But not all hope is lost! Moira walks Johnny back to the motel and — surprise! — they’ve thrown him the Christmas party of his dreams. Full of friends, Rose Apothecary-approved decorations, and yes, a super-glued Christmas tree. And once the Jazzagals start their rendition of “Silent Night,” we are all Stevie Budd holding back tears and swearing that “nothing’s happening.” All the chaos and hijinks led to a lovely, weird, perfectly imperfect party. It’s exactly how Christmas should be on Schitt’s Creek — a show that can be heartfelt while also taking a selfie.
The Wig Wall
• I’m still howling over the Rose family gift exchange, for which Johnny went to a rummage sale and no one really understands what their gift actually is: David loves money, so he gets 1,000 yen; Alexis gets “stickers of old men,” also known as stamps; and when Moira sees the antique tin Johnny thought she could use as a holder for her wig pins (so thoughtful!), she confidently guesses that it’s a bomb. This entire scene is the greatest Christmas gift of all.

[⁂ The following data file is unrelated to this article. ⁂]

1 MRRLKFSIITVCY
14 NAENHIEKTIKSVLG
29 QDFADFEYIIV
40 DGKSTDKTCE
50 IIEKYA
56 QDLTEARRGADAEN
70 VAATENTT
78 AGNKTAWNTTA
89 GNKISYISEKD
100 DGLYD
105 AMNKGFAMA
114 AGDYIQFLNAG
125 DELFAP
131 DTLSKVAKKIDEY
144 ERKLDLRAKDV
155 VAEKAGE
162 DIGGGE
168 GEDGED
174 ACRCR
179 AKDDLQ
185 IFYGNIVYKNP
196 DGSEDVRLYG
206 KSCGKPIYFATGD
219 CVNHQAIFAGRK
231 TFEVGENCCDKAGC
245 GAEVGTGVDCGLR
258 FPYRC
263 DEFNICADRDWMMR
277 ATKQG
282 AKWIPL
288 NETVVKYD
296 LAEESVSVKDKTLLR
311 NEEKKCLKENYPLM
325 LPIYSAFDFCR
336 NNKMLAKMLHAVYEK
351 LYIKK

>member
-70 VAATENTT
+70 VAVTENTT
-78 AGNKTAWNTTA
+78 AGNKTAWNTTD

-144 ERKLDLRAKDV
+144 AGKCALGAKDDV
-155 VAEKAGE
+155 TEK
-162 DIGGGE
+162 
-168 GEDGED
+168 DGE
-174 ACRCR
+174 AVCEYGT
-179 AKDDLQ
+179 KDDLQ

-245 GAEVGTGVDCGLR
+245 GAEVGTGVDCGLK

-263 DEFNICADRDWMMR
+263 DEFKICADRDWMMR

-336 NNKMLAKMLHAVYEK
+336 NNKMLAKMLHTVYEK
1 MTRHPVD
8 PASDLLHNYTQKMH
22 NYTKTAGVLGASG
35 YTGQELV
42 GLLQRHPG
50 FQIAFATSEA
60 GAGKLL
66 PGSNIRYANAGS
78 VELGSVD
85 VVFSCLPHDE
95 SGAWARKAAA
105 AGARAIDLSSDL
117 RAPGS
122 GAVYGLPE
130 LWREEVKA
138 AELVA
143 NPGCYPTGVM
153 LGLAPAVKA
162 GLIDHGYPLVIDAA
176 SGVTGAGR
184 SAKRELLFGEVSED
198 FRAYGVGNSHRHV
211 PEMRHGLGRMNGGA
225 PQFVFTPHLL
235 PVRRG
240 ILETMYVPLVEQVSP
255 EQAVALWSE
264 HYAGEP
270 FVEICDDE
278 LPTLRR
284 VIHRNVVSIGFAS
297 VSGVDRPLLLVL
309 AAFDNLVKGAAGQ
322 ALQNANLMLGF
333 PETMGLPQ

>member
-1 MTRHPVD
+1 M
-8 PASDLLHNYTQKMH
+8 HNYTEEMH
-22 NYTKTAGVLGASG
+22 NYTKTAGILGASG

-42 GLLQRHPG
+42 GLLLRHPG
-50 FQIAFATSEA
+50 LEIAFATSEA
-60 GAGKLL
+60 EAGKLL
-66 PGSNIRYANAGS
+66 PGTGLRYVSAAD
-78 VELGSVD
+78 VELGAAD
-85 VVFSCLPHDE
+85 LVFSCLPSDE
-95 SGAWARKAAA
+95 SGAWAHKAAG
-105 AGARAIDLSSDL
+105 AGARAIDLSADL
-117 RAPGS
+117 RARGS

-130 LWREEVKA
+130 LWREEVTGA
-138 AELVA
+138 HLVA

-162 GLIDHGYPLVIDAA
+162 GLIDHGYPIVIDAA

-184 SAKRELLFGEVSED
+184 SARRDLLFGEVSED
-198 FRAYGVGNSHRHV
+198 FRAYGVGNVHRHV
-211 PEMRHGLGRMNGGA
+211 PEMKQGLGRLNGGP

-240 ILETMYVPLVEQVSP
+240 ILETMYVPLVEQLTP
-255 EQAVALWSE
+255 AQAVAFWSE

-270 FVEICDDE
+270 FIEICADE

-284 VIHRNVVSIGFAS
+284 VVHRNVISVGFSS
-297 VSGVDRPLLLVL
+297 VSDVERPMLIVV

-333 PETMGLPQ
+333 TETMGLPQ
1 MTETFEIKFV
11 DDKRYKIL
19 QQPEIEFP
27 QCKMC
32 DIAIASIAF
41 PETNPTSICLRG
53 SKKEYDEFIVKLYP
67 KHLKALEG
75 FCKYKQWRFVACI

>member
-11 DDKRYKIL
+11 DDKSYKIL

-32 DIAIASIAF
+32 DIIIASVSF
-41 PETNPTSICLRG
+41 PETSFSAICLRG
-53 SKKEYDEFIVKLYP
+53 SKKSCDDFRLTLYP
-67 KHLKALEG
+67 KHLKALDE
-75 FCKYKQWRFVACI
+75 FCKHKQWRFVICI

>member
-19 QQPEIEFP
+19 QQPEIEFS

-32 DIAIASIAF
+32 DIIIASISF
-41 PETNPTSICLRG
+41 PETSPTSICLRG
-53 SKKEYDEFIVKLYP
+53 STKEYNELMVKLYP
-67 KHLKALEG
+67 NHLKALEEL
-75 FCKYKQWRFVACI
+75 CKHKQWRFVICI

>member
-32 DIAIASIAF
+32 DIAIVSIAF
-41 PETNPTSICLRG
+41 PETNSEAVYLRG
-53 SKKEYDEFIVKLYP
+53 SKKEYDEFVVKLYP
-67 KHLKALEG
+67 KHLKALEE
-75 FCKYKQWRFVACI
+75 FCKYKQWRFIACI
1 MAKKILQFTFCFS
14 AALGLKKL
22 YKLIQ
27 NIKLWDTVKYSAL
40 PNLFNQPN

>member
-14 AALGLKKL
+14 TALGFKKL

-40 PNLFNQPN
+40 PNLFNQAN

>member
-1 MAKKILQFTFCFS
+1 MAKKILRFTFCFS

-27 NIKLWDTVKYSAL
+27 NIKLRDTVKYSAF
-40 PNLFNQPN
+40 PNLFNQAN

• Just over here living for Ted wearing a festive apron and making awful dad jokes.
• Are you even Christmas tree shopping if you’re not wearing Moira’s giant fur hat and reminiscing about the 22-foot Norwegian pine you had brought into your home on a flatbed truck to the sound of angry protestors outside your front gate? That’s not a rhetorical question — the answer is no.
• So we’re definitely going to get a GIF of Moira’s disgust when she realizes Johnny’s milkshake has no booze in it, right? #ChristmasDreams.
• “Instead of ‘cookies’ it was ‘whatever we could find in our parents medicine cabinets’ and instead of a ‘Christmas party’ it was an ‘old boot factory in Krakow’.”
• No, but really, who does have time to mood board a color scheme?